Home The End of an Era?

The End of an Era?

Like many other web 2.0 geeks, today I woke up to Mike Arrington’s elaborate April Fools joke that Techcrunch has acquired infamous dot com site F**kedCompany.com. It actually is 1 April where I live, but it wasn’t until I had finished reading the article that I realised it was probably an April Fools joke (thanks to a timely IM from Steve O’Hear!). There were some clues in the Techcrunch article, but subtle ones. Particularly the statement: “its clear that we are at the tail end of the current boom”. As in all good April Fools jokes, there is a strong element of truth in that statement – but when you think about it, it makes no sense for Techcrunch to be the one stating it. The following bit is probably the biggest clue though:

“While plenty of startups are launching, we aren‚Äôt seeing any actual innovation any more. There just isn‚Äôt the ‚Äúwow‚Ä? factor around new startups like in 2004/2005. That does not bode well for the future – there just isn‚Äôt anything left to invent.”

I would be one of the first to call bullshit on that statement! But even the comments in the TC post are great, e.g. this one from a “Michelle Carrington” (heh):

“This isn‚Äôt an april fool‚Äôs joke, idiots if there is a bubble, TC is just covering or diversifying its assets by buying the ‚Äúbear‚Ä? while still holding on to the bull.”

Funnily enough, there is actually some serious commentary out there which echoes the Techcrunch post. Wired is currently running a story, dated 29 March, with the headline: Tim O’Reilly on ETech: “It feels like the end of this idea”. It is referring specifically to ETech, which as a conference seems to be nearing the end of its run. In the Wired piece Tim is quoted as saying:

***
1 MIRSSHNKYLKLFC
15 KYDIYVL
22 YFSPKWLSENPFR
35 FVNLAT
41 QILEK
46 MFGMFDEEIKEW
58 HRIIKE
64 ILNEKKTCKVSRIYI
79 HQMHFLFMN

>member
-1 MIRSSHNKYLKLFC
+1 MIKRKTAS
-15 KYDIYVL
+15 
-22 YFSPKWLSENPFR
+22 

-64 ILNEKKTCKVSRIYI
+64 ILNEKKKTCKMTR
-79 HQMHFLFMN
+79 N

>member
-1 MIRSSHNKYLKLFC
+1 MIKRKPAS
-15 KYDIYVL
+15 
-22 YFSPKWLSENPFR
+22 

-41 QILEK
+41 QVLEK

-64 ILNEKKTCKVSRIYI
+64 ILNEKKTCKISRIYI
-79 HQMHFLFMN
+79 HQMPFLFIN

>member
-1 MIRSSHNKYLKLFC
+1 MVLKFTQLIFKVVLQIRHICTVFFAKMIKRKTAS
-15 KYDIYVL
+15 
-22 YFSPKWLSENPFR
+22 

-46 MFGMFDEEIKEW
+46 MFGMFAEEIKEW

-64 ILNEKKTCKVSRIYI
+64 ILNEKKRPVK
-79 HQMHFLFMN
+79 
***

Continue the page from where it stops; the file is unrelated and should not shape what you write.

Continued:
“It was a transition year,“ O’Reilly says. “We will be looking next year for the places the money isn’t yet. The web to Wall Street is something I’m really interested in. And the medical computing ideas, how we are learning to control our bodies, those are important, emerging uses of technology,“

I completely agree with Tim. There’s definitely an undercurrent that we’re moving on to the next phase of the Web – and as a corollary that there is a lot of Web innovation still to come. This has certainly been the focus of Read/WriteWeb since the end of 2005. Although we continue to cater for all the mainstream people who want to know what this Web 2.0 thing is all about (and there is still a heck of a lot of interest in that), our remit is much broader and longer term – to analyze Web technology trends and innovative Web products.

So even when the web 2.0 trend is past its use-by date, R/WW will still be around covering next-generation Web Technology. The Startup Meme blog actually sums it up nicely. After naming R/WW as one of the top 5 “startup focused blogs” (alongside Techcrunch and 3 others), it also says:

“ReadWriteWeb has drafted a niche of analysis and dissection of new and upcoming technologies.”

Exactly! Anyway, this is all a roundabout way of saying: whether it’s a bubble/web 2.0/3.0/end of an era, you can still rely on Read/WriteWeb to provide analysis of web trends and products 🙂

Oh, and nicely done Techcrunch on the April Fools joke!

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The ReadWrite Editorial policy involves closely monitoring the tech industry for major developments, new product launches, AI breakthroughs, video game releases and other newsworthy events. Editors assign relevant stories to staff writers or freelance contributors with expertise in each particular topic area. Before publication, articles go through a rigorous round of editing for accuracy, clarity, and to ensure adherence to ReadWrite's style guidelines.

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